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The insect order Neuroptera, or net-winged insects, includes the lacewings, mantidflies, antlions, and their relatives. The order consists of some 6,000 species. Neuroptera can be grouped together with the Megaloptera and Raphidioptera in the unranked taxon Neuropterida (once known as Planipennia) including: alderflies, fishflies, dobsonflies, and snakeflies.
Neuropterans first appeared during the Permian period, and continued to diversify through the Mesozoic era. During this time, several unusually large forms evolved, especially in the extinct family Kalligrammatidae, often called "the butterflies of the Jurassic" for their large, patterned wings.
Anatomy and biology
Neuropterans are soft-bodied insects with relatively few specialised features. They have large lateral compound eyes, and may or may not also have ocelli. Their mouthparts have strong mandibles suitable for chewing, and lack the various adaptations found in most other endopterygote insect groups.
They have four wings, usually similar in size and shape, and a generalised pattern of veins. Some neuropterans have specialised sense organs in their wings, or have bristles or other structures to link their wings together during flight.
The larvae are specialised predators, with elongated mandibles adapted for piercing and sucking. The larval body form varies between different families, depending on the nature of their prey. In general, however, they have three pairs of thoracic legs, each ending in two claws. The abdomen often has adhesive discs on the last two segments.
Life cycle and ecology
The larvae of most families are predators. Many chrysopids, hemerobids and coniopterygids eat aphids and other pest insects, and some have been used for biological control (either from commercial distributors, but also abundant and widespread in nature).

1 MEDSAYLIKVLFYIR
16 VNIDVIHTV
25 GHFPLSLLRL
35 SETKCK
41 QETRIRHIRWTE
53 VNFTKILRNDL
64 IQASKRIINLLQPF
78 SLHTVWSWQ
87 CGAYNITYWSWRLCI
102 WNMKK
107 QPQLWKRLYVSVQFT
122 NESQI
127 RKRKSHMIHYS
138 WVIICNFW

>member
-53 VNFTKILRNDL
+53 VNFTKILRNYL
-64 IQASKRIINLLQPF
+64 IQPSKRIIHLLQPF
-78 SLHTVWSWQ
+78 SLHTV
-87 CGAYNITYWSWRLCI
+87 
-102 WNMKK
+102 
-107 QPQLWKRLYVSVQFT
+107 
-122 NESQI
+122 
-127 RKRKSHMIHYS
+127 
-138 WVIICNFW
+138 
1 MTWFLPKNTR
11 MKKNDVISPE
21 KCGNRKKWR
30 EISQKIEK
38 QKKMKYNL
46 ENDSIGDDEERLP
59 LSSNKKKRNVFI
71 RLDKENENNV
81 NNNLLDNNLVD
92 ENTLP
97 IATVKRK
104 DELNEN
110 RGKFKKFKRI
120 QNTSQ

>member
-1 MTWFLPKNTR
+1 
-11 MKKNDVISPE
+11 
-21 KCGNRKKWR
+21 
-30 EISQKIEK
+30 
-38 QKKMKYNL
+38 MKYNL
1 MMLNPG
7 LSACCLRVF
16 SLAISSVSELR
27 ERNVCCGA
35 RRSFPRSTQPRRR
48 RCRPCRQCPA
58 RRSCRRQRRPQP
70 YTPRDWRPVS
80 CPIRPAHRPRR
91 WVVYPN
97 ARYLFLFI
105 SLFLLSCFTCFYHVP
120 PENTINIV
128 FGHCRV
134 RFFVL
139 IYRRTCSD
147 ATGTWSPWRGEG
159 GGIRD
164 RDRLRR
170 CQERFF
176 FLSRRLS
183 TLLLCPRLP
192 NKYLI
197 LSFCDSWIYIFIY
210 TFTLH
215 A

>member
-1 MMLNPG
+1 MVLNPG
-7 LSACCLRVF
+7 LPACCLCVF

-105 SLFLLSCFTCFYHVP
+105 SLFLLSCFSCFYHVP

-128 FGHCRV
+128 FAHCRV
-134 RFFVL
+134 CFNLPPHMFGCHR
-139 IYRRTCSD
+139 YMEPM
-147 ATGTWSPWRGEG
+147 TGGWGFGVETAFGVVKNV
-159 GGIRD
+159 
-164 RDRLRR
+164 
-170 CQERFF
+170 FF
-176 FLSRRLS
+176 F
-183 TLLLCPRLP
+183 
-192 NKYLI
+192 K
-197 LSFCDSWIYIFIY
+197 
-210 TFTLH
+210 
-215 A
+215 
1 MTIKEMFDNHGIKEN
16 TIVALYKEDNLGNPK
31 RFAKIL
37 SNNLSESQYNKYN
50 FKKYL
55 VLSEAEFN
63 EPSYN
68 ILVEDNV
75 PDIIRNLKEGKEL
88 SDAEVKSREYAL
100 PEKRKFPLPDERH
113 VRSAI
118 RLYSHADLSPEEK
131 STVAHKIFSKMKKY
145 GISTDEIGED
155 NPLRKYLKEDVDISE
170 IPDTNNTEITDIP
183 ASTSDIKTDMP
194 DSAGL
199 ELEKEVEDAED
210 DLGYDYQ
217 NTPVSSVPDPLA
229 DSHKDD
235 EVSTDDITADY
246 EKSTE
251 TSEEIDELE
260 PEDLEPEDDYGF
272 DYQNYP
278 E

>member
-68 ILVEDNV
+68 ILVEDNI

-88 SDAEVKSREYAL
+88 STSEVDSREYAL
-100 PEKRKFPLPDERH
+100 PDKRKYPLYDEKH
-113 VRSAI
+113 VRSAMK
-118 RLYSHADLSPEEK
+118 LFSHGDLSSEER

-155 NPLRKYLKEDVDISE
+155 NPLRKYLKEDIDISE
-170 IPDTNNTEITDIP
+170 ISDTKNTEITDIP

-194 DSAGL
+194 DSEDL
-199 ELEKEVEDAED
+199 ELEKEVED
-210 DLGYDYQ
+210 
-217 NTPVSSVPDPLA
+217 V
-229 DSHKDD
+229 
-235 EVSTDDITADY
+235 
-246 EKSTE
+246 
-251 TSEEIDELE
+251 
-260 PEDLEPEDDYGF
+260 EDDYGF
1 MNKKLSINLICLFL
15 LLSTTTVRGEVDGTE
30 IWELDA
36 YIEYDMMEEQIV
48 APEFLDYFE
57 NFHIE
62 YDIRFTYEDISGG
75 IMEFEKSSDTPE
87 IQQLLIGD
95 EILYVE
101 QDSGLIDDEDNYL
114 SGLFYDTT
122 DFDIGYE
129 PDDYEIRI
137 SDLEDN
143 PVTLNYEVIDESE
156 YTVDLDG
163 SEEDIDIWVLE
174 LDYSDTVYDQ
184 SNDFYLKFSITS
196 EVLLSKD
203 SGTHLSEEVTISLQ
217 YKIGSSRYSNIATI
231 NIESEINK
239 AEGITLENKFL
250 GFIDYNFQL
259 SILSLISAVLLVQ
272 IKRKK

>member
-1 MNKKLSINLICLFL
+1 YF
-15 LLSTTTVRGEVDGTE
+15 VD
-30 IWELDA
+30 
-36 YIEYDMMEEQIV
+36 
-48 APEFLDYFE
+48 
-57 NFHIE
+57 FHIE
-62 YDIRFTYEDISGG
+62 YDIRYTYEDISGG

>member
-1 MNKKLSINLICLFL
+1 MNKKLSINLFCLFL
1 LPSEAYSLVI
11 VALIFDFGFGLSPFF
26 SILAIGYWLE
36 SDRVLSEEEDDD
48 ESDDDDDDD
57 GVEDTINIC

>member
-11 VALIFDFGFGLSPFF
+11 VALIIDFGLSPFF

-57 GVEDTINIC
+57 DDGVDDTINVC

Larvae in various families cover themselves in debris (sometimes including dead prey insects) as camouflage, taken to an extreme in the ant lions, which bury themselves completely out of sight and ambush prey from "pits" in the soil. Larvae of some Ithonidae are root feeders, and larvae of Sisyridae are aquatic, and feed on freshwater sponges. A few mantispids are parasites of spider egg sacs.
As in other holometabolic orders, the pupal stage is enclosed in some form of cocoon composed of silk and soil or other debris. The pupa eventually cuts its way out of the cocoon with its mandibles, and may even move about for a short while before undergoing the moult to the adult form.
Adults of many groups are also predatory, but some do not feed, or consume only nectar.
The osmylids are of Jurassic or Early Cretaceous origin and may be the most ancient of the Neuropteran groups. The extinct osmylid Protosmylus is fossilized in middle Eocene Baltic amber. The genus Burmaleon is described from two fossils of Cenomanian age Burmese amber, implying crown group radiation in the Early Cretaceous or earlier. The family Kalligrammatidae lived from the Jurassic to Aptian (Lower Cretaceous) periods.
Molecular analysis in 2018 using mitochondrial rRNA and mitogenomic data places the Neuroptera within the Neuropterida, sister to the Raphidioptera and containing the Megaloptera (sister to the rest of the Neuroptera). The fossil record has contributed to the understanding of the group's phylogeny. Relationships within the Myrmeleontiformia are still in flux.
- Genus Mantispidiptera Grimaldi, 2000 (Late Cretaceous; New Jersey; formerly Mantispidae)
- Genus Mesohemerobius Ping, 1928(Late Jurassic/Early Cretaceous; China)
- Family Permithonidae † (probably paraphyletic)
- Family Prohemerobiidae † (probably paraphyletic)
- Family Nevrorthidae[Note 1]
- Family Grammosmylidae †
- Family Osmylitidae † (probably paraphyletic)
- Family Osmylidae: osmylids
- Superfamily Ithonioidea
- Family Ithonidae: moth lacewings (includes Rapismatidae and Polystoechotidae)
- Superfamily Chrysopoidea
- Superfamily Hemerobioidea
- Family Hemerobiidae: brown lacewings
- Superfamily Coniopterygoidea
- Superfamily Mantispoidea
- Superfamily Nemopteroidea
- Superfamily Myrmeleontoidea
In human culture
Five species of Neuroptera are among 1681 insect species eaten by humans worldwide.
- "Neurorthidae" is a lapsus.
- David Grimaldi & Michael S. Engel (2005). Evolution of the Insects. Cambridge University Press. ISBN 0-521-82149-5.
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- Illustrated database of Neuroptera (insects)
- A database of Neuroptera related scientific literature
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